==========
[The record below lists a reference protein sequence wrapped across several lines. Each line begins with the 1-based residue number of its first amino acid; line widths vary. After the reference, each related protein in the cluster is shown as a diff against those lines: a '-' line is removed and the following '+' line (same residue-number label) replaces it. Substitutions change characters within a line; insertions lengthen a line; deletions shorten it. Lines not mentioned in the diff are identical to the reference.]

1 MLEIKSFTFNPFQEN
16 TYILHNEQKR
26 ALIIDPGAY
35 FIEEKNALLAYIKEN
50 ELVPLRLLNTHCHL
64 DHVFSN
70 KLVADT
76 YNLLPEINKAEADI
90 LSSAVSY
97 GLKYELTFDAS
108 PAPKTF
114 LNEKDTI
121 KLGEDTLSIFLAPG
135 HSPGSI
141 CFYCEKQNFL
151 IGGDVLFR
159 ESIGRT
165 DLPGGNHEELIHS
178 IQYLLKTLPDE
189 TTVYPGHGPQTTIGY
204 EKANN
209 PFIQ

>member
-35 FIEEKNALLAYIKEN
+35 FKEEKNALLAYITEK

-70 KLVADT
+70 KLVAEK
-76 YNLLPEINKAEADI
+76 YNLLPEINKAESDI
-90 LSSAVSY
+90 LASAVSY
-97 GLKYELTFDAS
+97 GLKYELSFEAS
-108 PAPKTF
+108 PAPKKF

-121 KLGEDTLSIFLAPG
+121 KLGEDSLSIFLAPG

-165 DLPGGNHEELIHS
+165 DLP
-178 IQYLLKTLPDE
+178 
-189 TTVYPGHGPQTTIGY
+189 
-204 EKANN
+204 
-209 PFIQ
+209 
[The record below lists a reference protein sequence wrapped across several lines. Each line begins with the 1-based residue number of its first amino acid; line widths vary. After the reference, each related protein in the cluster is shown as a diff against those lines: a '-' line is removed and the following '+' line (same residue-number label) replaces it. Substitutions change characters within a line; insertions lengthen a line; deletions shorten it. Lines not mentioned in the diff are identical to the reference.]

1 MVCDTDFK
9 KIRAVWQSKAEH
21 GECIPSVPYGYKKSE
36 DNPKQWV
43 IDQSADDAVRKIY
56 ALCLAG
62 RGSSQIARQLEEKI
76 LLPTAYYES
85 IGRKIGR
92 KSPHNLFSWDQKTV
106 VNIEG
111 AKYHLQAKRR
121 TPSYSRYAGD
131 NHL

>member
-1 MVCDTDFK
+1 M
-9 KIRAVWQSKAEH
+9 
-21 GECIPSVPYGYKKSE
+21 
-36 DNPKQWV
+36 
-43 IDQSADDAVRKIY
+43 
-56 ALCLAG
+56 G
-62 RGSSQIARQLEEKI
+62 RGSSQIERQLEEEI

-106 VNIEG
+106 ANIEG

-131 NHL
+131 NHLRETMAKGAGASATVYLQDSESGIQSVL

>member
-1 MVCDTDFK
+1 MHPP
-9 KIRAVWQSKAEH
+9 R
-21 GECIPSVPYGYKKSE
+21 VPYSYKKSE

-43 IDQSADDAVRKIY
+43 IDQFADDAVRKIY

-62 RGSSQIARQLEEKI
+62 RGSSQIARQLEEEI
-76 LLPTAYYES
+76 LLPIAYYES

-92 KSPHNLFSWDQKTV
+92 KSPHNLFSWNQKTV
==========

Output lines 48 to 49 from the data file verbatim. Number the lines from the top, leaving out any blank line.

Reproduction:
+209 
[The record below lists a reference protein sequence wrapped across several lines. Each line begins with the 1-based residue number of its first amino acid; line widths vary. After the reference, each related protein in the cluster is shown as a diff against those lines: a '-' line is removed and the following '+' line (same residue-number label) replaces it. Substitutions change characters within a line; insertions lengthen a line; deletions shorten it. Lines not mentioned in the diff are identical to the reference.]